I came across this website with 151 awesome craft projects for Mother's Day.

Mother's Day Central:

Kathy's Websites: Moving Through all Seven Days link: me on twitter: me on Facebook:!/kathymarescomatthews.stemke?ref=profileAdd to Technorati Favorites

Tuesday, May 4, 2010


General Information

The Complete History of Mother's Day

Lesson Plans

Acrostic Mother's Day Poems

Celebrate Mother's Day in a New Way!

Celebrating Mother's Day - MSSS Bible Lesson

Make a "Memories of Mom" Memento

Mother's Day Activities

Mothers Day for educators: Lesson plans

Mothers Day Lesson Plan

Painter for Mother's Day

Preschool Mother's Day Theme


Mother's Day Songs

http://www.amazingm ay_songs.htm


Creating Stained Glass Vases

Easy Soap Making easysoap.html

Handprint Dishcloth

Helping Hands for Mom

How to Make a Memory Book for Your Mother

Mother's Day Butterfly and Poem

Mothers Day Award mother/momcert.htm

Mother's Day Tracing I Love You Mom
http://www.printact Love_You_ Mom_F.html

Moving Through all Seven Days link: me on twitter: me on Facebook:!/kathymarescomatthews.stemke?ref=profileAdd to Technorati Favorites

Saturday, May 1, 2010


Marietta (Mari) Taylor resides in Raleigh, NC with her husband of seventeen years and her two teenage daughters. Mari is the author of Surviving Unemployment Devotions to Go, released March 2010 and Girlfriends On…Surviving Unemployment, also scheduled to be released in 2010. Mari was also published in Penned From The Heart VOL XV, a devotional anthology. Her column, Frugal Elegance, appears in Girlfriend 2 Girlfriend, an online magazine published by Extreme Diva Media.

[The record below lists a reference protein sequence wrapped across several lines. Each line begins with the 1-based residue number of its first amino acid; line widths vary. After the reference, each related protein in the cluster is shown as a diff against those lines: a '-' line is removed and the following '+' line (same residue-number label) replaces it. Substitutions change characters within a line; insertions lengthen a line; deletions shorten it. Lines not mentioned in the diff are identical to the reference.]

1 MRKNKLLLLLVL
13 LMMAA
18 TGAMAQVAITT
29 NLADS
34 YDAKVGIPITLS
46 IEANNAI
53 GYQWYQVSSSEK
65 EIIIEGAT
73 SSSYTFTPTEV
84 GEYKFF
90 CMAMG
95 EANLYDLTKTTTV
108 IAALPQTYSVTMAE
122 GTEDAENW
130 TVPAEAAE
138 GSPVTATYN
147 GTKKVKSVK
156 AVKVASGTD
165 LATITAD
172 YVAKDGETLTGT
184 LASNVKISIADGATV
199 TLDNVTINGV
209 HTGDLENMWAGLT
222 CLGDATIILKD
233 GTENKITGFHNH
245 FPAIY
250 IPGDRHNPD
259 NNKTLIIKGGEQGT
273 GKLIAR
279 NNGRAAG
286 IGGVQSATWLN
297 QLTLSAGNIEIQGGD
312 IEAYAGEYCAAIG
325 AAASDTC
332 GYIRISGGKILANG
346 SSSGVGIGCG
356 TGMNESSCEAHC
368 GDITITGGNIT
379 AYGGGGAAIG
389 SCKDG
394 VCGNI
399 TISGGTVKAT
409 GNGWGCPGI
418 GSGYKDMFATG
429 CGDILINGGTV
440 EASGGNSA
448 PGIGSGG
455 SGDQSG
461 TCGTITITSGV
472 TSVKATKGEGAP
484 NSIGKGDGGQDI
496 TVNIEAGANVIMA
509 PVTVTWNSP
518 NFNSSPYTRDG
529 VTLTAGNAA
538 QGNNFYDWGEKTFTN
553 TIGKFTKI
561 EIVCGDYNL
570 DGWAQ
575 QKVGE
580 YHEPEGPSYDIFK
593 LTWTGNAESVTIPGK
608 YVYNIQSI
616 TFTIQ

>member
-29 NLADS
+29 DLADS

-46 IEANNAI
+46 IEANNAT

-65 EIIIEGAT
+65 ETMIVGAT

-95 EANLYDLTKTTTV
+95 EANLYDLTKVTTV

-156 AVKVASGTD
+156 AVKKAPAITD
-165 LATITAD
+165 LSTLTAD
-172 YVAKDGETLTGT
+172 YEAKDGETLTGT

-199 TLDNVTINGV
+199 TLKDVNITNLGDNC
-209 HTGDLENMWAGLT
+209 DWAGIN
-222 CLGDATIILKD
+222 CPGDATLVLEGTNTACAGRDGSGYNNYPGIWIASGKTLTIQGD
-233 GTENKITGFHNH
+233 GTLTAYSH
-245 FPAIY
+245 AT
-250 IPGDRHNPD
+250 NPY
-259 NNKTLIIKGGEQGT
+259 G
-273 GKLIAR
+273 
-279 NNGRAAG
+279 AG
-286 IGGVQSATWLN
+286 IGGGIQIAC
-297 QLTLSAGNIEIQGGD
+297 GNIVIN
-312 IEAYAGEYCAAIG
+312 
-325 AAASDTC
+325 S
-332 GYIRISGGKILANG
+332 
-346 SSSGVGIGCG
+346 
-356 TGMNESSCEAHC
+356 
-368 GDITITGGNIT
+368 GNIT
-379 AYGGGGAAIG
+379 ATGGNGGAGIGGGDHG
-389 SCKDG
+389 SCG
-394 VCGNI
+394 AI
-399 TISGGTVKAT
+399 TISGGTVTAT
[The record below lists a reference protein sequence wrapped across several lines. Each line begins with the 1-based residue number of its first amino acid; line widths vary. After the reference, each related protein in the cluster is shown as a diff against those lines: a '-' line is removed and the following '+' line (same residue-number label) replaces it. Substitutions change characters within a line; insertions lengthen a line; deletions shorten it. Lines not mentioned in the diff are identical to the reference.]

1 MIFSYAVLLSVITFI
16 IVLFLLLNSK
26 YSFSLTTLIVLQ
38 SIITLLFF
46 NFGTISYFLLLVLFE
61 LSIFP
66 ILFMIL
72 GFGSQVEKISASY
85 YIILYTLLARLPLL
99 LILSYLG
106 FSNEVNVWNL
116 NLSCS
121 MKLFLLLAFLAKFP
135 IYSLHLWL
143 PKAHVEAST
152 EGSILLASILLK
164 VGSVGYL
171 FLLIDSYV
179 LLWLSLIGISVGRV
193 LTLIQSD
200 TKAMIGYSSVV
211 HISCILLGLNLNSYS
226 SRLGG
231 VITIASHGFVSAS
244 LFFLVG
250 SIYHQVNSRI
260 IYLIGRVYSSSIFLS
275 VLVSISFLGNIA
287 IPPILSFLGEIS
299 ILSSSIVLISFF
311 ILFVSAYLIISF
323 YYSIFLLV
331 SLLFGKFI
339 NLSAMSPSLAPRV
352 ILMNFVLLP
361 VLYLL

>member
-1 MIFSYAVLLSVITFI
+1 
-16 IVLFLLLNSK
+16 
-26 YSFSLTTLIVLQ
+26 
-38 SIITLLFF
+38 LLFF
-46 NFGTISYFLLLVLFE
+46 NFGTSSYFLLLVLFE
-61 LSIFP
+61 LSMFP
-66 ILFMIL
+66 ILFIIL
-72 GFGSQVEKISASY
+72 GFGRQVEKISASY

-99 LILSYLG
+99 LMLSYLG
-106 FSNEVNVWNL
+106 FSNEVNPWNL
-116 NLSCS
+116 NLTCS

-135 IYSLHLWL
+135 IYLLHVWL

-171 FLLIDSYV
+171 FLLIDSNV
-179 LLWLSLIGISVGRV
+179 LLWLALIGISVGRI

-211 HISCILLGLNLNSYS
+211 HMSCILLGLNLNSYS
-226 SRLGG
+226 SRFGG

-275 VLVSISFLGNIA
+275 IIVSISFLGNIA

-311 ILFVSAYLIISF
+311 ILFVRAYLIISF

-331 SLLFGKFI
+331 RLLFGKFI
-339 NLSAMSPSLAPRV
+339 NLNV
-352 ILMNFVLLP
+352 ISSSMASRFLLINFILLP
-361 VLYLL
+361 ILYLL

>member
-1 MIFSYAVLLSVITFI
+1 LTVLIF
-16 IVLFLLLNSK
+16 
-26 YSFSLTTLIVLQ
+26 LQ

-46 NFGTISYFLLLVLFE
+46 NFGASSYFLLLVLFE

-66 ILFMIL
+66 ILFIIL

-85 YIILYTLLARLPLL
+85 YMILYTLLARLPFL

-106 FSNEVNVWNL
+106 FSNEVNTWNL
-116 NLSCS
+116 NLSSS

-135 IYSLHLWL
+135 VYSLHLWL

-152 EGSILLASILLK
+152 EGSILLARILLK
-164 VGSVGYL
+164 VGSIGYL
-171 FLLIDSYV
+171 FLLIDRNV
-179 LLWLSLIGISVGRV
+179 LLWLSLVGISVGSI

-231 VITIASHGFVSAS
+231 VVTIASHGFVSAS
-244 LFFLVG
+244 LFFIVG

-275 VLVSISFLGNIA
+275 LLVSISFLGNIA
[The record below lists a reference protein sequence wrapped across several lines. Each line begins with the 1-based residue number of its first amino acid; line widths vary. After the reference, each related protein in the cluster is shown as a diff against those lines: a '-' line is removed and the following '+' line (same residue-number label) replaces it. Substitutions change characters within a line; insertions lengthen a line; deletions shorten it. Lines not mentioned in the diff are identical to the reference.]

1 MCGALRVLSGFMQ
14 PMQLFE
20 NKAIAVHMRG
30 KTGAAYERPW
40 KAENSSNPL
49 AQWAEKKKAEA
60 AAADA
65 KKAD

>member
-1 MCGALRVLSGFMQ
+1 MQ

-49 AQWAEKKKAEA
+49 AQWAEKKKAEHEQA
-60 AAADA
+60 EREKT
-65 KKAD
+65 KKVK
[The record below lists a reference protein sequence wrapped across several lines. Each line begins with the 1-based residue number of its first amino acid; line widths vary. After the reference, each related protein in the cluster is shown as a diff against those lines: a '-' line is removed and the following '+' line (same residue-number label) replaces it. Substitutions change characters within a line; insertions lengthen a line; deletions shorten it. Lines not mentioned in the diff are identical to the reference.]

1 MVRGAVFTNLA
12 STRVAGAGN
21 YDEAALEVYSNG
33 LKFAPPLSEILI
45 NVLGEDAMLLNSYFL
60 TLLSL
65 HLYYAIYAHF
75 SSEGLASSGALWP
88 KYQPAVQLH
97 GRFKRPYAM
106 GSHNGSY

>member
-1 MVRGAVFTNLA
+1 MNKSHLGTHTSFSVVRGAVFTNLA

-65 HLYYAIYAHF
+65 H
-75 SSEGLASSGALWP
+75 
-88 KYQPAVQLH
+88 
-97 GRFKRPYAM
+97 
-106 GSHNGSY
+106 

I asked Mari a few open-ended questions so we could get to know her better and these are her answers.

MY FONDEST MEMORY IS when my husband and I attended a marriage conference in Winona, MN. We had been on the verge of a divorce. Going to this conference was the first trip we were taking after deciding to try to work things out. We had our two daughters with us because they had a program for the kids. We lived in Chicago at the time and drove up. As we crossed from Wisconsin to Minnesota we came upon a dam with water flowing over and the most beautiful pristine looking body of water. It took my breath away. I knew instantly this trip was going to be fabulous! It was held on a college campus so we all stayed in a dorm room. We had the best time. Our kids enjoyed their program and we learned so much there. We were on of the youngest couples there and were "adopted" by several older couples. This conference was a turning point in our marriage. I am grateful to have had the opportunity to attend.